Vladimir Saldana, Finance and Management



“I love it here. There are amazing opportunities. Why would I want to go anywhere else?”
Vladimir Saldana learned a lot about himself—and the world—during a semester spent studying at the University of Barcelona. He discovered how much he loves traveling. He realized he makes friends easily and can adapt to new situations quickly. 

“It was an incredible experience,” says Saldana, a senior in the Manning School of Business. “I recommend every student study abroad.”

For Saldana, who is pursuing a dual concentration in finance and management and minoring in Spanish, the experience of studying overseas has helped expand his view of global business and cultures. 

A native of Santo Domingo in the Dominican Republic, Saldana moved to Lowell when he was 10. He spoke no English when he arrived, but learned fast, moving into mainstream classes within eight months. He enrolled at Greater Lowell Technical High School because he wanted to learn to fix cars. However, after realizing the smell of motor oil made him sick, he switched to the office technology program and found his passion. He went on to Middlesex Community College, earning an associate’s degree in business administration.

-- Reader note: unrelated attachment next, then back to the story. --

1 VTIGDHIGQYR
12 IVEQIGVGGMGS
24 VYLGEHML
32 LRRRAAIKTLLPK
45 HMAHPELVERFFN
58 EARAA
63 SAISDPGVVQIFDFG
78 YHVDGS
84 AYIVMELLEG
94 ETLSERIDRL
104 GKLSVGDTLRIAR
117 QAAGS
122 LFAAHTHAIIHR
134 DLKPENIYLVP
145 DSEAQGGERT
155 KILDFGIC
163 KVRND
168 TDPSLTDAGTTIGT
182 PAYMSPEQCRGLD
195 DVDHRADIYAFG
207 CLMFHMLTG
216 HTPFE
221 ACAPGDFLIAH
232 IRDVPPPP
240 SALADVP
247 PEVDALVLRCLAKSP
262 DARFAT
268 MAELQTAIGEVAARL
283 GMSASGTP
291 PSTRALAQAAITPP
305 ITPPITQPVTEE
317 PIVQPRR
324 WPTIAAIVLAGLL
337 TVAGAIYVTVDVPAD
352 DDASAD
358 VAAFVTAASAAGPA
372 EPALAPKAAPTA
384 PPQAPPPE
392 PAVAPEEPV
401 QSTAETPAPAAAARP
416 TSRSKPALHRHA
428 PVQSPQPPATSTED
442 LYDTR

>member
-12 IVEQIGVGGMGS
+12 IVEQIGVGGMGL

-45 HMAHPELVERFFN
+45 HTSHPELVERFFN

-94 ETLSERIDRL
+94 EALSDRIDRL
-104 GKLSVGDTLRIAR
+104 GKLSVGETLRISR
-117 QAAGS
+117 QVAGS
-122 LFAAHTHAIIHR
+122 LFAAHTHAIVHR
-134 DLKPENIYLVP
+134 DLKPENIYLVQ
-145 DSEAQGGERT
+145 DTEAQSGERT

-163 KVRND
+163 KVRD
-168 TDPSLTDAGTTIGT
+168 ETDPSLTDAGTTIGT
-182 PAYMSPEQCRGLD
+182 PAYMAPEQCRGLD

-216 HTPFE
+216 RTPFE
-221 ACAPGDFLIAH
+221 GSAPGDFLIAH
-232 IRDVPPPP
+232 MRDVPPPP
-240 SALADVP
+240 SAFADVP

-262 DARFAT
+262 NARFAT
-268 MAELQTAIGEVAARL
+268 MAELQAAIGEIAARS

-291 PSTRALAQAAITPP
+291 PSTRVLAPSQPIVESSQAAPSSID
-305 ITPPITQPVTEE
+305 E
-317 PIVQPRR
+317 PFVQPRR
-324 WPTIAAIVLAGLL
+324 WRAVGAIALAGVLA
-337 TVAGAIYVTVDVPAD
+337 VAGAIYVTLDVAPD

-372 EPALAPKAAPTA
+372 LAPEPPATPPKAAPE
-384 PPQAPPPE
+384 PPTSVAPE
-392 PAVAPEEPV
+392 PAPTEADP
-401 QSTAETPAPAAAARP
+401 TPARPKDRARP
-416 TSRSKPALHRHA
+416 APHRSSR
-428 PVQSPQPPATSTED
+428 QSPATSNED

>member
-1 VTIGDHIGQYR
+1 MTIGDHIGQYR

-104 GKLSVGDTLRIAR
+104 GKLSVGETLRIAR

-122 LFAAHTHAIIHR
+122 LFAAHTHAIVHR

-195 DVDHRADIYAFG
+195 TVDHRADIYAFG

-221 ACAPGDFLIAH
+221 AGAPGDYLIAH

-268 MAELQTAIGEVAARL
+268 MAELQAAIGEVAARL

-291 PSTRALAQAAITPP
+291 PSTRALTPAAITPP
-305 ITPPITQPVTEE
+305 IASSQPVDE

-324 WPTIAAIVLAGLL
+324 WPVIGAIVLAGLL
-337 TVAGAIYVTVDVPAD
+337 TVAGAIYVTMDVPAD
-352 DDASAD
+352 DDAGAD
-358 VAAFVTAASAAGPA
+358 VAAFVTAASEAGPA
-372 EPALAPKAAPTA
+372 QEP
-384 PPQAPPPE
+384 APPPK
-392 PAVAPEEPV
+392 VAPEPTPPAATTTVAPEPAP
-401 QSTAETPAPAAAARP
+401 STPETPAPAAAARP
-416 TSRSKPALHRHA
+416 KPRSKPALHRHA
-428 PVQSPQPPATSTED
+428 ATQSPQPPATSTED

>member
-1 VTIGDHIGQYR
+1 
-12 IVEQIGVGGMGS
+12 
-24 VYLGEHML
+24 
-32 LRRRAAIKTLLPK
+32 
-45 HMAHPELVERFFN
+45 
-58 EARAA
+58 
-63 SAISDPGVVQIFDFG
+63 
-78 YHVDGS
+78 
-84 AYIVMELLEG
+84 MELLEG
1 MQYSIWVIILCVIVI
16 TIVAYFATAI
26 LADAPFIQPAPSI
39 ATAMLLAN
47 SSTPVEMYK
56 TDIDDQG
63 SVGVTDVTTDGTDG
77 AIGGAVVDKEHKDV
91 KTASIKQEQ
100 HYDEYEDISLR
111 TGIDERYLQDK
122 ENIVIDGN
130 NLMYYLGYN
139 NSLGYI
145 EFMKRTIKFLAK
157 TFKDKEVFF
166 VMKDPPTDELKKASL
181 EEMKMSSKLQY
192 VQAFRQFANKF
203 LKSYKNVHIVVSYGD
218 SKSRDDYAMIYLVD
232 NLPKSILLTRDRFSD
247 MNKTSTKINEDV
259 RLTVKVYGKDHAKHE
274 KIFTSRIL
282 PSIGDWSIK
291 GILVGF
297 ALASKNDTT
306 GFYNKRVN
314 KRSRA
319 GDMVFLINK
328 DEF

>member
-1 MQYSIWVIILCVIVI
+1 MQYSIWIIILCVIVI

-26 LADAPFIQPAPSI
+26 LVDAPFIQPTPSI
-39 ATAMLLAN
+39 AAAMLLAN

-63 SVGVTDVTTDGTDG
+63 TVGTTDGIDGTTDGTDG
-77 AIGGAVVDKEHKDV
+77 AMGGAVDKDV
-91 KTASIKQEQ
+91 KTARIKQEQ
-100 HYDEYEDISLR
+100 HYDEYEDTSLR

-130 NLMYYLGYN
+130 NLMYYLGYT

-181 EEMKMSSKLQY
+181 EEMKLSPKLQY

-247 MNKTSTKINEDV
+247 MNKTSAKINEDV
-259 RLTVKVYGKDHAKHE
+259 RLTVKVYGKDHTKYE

Originally, Saldana wanted to go to college in Boston, but UMass Lowell made sense for him financially. The decision has worked out better than he expected.

“I love it here. There are amazing opportunities,” he says. “Why would I want to go anywhere else?”

Saldana has assumed leadership roles on campus. He became a resident adviser in the fall of 2012 and is the academic success chair of the organization Men Achieving Leadership, Excellence and Success (M.A.L.E.S.). He is gaining professional experience through an internship with the Merrimack Valley Sandbox, an initiative to foster entrepreneurship and leadership in the region, and he has worked part-time at the Northern Massachusetts Telephone Workers Community Credit Union for the past four years.

In October, he was in the spotlight as one of two students chosen to ask a question at the nationally televised U.S. Senate debate held at the Tsongas Center. The experience was thrilling, but nerve-wracking, he says.

“This University gave me the opportunity to be on a national stage,” he says. “It was intense.” 

He is scheduled to finish his degree in the fall of 2013 and is considering a career that would combine his business and leadership skills with his desire to serve the community. As the first person in his family to attend college, he feels the weight of responsibility to succeed. 

“My family is counting on me,” he says.